By Guest Writer •
Published: 16 Dec 2022 • 11:17
Virgin Atlantic Boeing 787 will undertake first net zero flight
Credit: Bill Abbott flickr
In 2023, one of Virgin Atlantic’s flagship Boeing 787s, powered by Rolls-Royce Trent 1000 engines, will take off from London Heathrow and make the journey to New York’s John F Kennedy Airport – a journey made by thousands of people for business, family and leisure every week. But this will be no ordinary journey.
When fully replacing kerosene, SAF can slash lifecycle carbon emissions by over 70 per cent compared to conventional fossil jet fuel.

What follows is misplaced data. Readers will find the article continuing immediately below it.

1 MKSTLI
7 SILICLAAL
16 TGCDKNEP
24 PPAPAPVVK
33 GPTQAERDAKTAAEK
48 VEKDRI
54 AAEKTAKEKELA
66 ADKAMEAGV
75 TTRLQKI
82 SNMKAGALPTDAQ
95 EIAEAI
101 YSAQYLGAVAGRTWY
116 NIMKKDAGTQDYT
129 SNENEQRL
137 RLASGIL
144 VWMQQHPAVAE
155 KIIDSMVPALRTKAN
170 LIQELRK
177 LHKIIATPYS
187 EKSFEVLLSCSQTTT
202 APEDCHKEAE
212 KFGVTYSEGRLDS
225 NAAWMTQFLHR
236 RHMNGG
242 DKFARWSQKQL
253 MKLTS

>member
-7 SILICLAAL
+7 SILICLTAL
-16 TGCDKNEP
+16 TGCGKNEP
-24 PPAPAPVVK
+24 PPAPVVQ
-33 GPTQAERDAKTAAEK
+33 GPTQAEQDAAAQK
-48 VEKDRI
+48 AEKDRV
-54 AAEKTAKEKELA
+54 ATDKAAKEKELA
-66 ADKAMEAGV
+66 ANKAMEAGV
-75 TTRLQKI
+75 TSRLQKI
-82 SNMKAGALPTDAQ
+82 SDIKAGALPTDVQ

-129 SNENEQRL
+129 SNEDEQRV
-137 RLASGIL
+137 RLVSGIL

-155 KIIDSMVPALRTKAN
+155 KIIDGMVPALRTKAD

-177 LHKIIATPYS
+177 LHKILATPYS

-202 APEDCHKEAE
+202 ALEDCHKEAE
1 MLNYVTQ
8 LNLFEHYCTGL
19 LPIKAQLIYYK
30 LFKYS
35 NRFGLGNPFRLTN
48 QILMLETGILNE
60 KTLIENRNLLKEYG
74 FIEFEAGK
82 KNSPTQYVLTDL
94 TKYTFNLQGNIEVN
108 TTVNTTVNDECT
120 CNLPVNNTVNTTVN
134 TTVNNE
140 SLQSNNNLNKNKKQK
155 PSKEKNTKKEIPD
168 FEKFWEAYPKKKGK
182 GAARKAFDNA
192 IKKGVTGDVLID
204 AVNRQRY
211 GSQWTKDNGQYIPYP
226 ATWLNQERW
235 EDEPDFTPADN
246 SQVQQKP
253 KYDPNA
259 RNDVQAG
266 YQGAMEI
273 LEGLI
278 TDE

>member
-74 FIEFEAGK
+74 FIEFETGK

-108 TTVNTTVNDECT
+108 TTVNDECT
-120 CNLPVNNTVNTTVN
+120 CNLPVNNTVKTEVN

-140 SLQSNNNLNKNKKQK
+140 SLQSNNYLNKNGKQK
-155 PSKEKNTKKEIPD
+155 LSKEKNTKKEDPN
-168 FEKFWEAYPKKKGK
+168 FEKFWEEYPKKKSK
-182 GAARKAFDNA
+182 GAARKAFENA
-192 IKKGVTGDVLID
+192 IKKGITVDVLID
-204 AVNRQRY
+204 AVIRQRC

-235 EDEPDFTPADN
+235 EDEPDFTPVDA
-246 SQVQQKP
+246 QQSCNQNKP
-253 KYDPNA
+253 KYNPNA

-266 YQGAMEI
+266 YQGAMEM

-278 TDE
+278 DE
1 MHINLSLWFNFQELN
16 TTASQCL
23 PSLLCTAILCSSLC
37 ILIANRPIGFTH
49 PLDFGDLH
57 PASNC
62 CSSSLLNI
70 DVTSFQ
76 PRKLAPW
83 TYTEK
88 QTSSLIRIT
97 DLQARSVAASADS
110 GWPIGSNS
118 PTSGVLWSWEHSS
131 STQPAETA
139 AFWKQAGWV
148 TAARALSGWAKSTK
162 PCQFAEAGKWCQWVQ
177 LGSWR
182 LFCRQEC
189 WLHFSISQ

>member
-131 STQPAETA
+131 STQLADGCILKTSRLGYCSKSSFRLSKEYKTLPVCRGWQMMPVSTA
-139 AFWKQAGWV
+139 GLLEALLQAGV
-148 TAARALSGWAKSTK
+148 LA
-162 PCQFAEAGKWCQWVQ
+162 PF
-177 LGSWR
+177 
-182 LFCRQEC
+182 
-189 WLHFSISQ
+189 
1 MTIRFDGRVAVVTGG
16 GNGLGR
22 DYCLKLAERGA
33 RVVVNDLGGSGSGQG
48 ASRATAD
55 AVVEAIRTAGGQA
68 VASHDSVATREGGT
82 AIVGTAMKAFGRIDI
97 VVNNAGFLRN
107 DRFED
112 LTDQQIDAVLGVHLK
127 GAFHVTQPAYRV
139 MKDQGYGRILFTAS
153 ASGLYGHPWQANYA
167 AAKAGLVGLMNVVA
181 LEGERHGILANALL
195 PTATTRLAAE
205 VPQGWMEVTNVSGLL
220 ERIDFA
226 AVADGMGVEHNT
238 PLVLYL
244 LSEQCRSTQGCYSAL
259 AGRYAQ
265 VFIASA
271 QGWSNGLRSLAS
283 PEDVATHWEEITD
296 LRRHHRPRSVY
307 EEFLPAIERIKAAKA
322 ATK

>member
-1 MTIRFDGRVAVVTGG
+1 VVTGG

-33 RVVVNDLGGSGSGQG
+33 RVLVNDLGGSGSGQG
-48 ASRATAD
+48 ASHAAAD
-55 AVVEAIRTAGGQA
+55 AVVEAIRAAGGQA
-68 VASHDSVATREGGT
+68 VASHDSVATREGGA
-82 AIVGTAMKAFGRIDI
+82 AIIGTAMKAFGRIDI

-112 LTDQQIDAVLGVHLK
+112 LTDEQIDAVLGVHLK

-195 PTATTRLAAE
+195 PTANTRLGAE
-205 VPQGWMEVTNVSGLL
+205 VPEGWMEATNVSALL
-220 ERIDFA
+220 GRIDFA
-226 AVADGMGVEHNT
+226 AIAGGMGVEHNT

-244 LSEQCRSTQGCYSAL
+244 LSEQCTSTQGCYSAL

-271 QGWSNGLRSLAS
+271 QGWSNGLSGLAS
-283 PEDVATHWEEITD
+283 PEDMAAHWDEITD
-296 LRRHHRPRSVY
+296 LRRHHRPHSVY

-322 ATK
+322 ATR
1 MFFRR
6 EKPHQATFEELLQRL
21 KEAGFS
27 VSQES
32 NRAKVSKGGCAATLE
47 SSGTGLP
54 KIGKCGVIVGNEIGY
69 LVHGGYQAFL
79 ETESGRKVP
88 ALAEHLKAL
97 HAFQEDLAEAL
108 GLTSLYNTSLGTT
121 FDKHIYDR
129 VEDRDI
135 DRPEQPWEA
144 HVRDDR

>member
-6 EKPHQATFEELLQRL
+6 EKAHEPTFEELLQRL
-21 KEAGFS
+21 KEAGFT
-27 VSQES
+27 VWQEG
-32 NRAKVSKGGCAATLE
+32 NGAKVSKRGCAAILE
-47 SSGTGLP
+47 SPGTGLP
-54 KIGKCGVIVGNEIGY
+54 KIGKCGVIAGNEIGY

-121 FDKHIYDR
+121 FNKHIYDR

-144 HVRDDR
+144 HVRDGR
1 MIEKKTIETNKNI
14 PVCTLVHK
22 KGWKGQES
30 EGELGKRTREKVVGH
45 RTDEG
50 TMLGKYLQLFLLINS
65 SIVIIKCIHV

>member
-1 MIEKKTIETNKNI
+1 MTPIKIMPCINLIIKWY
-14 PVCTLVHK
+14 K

This flight is expected to be fuelled by SAF made primarily from waste oils and fats, such as used cooking oil. The use of 100 per cent SAF on the flight, combined with carbon removal through biochar credits – a material which traps and stores carbon taken from the atmosphere – will make the flight net zero.
The government claims that not only will SAF be key in decarbonising aviation, but it could create a UK industry with an annual turnover of £2.4 billion by 2040 and will supports up to 5,200 UK jobs by 2035.
SAF is more expensive to produce and in the long run there may not be sufficient waste material to fuel all flights out of the UK but the government will introduce a SAF mandate requiring at least 10 per cent of jet fuel to be made from sustainable sources by 2030.
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